Monday, December 22, 2014

The Messiah's consciousness: an Advent meditation

Fr. Eduard Perrone, "A Pastor's Descant" [temporary link] (Assumption Grotto News, December 21, 2014):
We are in the habit of celebrating birthdays–for good reason. These were the days when we first came to the light of day, bringing–we would like to think–great joy to our mothers. In reality, the day of our conception is even more important than our birthday for it is the day our lives began, though we were unmindful of the fact at the time. 

In the case of the Son of God become man in the chaste womb of the ever-Virgin Mary, He was indeed mindful of His first earthly “home” on His conception day, celebrated in the Church on March 25th, nine months before Christmas day. His first thought upon entering the world was the sacrifice He had come to make of His human life for saving our souls. “Behold, I have come to do your will, (Father). ...and by that ‘will’ we have been sanctified through the offering of the body of Jesus Christ once for all.’ (Hb. 10:9,10). Our Lord then entered our world conscious of Himself and of His purpose and mission among men. If we understand this fully, it would mean also that Christ-in-the-womb knew all things in His embryonic state–specifically that He knew us, not as an anonymous mass of humanity, but as individuals, with our total history present to His mind. 

With many errors circulated by presumably well-intended but ignorant (modernist) preaching, many would think the above statements pious hyperbole–claims having been made that Jesus did not know many things, even His identity as God! To hear a reliable voice on the matter, I turn to the orthodox teaching found in the marvelous encyclical (it still is, after so many years) of Pope Pius XII, Mystici Corporis. “The most loving knowledge...with which the divine Redeemer pursued us from the first moment of the Incarnation surpasses the diligent grasp of any human mind. For, by that blessed vision which He enjoyed when He was just received in the womb of the Mother of God, He has all the members of the Mystical Body (the Church) consciously and perpetually present to Him, and embraces them with saving love. In the manger, on the cross, in the eternal glory of the Father, Christ has all the members of the Church before Him, and joined to Him far more clearly than each one knows and loves himself.” 

I quote this passage to make you realize something almost forgotten nowadays in our Christmas meditations, namely, that the Infant Babe we behold in the manger was a most knowing, fully conscious and indeed infinitely-aware Person who, according to the teaching set forth above, would know you as you are in the present moment, in your past, and in your everlasting future. The Christ Child’s omniscience contrasts with the uncomprehending and empty-eyed-stare of the ox and ass around the manger surely, but it also contrasts with our rather feeble grasp of the divinity of Jesus in that Child. “He was in the world...but the world knew Him not” (Jn. 1:10). Artists fashioning the creche have often made the Infant’s eyes look aware of us before Him. No mindless baby-look in His eyes! Our Lord was conscious of who He was and that He had come “for us men and for our salvation.” This realization of Infant Christ’s cognizance puts a realistic interpretation on many things about the Christmas story that we might otherwise regard as poetical embellishment in phrases such as “sleep in heavenly peace” and “radiant beams from Thy holy face” or “the hopes and fears of all the years are met in Thee tonight’ and “veiled in flesh the Godhead see,” and so on. This is a lesson for us not only about the images we make of the nativity figures in the stable but a lesson about Christ in His other most lowly form of the Holy Eucharist. Just as we would say that He is no oblivious baby in the manger, neither is He unknowing of you when you come before Him in the Holy Sacrament.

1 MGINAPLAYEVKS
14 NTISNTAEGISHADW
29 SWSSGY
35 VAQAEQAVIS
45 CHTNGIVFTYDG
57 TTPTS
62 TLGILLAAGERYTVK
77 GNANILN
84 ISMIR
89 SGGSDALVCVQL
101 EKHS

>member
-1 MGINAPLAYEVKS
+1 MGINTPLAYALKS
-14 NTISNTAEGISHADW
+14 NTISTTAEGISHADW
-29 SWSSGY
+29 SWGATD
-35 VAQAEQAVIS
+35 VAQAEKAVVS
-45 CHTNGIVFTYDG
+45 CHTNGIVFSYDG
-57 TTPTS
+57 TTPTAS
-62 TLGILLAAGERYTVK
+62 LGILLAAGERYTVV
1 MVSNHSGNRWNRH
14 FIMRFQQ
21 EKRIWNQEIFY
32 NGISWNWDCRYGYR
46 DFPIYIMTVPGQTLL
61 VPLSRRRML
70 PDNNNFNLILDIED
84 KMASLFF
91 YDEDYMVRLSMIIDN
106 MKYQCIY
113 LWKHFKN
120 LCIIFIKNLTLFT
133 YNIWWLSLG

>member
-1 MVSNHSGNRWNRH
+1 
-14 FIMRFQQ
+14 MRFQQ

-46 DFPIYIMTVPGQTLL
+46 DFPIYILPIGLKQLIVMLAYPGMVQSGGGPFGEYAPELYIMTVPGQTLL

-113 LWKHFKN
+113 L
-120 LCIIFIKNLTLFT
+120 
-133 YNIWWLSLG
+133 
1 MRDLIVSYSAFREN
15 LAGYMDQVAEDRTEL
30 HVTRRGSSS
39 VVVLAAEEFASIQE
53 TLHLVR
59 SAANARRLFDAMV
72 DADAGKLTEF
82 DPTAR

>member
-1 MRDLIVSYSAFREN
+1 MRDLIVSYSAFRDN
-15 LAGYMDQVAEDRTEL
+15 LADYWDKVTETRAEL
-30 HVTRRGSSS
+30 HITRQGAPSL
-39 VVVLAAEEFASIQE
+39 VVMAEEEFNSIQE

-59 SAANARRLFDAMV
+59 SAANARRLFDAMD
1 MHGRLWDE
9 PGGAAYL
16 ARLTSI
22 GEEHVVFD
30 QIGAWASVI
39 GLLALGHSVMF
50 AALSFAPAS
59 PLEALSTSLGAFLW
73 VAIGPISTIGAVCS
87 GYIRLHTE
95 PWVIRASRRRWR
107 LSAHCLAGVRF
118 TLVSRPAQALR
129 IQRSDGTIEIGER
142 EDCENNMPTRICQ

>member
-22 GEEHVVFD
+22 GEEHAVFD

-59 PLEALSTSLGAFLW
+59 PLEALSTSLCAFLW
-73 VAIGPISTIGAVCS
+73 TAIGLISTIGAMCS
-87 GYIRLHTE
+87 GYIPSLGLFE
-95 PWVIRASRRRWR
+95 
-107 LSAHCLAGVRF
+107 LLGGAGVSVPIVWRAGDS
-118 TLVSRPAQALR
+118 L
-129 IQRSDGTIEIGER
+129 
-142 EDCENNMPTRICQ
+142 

And while we’re on the subject of Christ’s infinite knowledge, let’s add a word about Holy Mary, since the liturgy today speaks of Her. She, when responding to the Archangel Gabriel at the annunciation, surely knew what She was agreeing to when She said, “Let it be done to me, according to your word.” Some misguided men have not hesitated to attribute ignorance to Mary in what was being proposed to Her. Gabriel did say that “the Most High will overshadow you” and that the holy offspring to be born of Her would be called “the Son of God.” That ‘overshadowing’ would have been understood from Mary’s knowledge of the Old Testament as the place where the divine presence was preserved (first in the desert tabernacle and later in the Temple). She also knew from reading Isaiah that the Messiah would be the “mighty God.” She would have then known that the Presence in Her was God! 

It is then a bad sign of the times in which we live that we so readily attribute ignorance to Mary at the Annunciation and to Jesus both in His adult life as well as in the manger. It is not they, but we who are ignorant.

I’ll not have another word for you here until after Christmas day has come and gone. My purpose in writing as I have above is that I don’t want you to come to church on Christmas as a “faithless and perverse generation” (Mt 17:17) or as “foolish men, slow of heart to believe all that the prophets have spoken” (Lk 24:25). Come to adore Him, the Lord. Venite, adoremus Dominum.

Fr. Perrone


Roderick Blyth


You might also note that Luke's reference to the Spirit of the Lord 'overshadowing' of the Virgin glances also at the Spirit's 'brooding' on the face of the waters in the Genesis 1:2: this is a a moment of super-creation.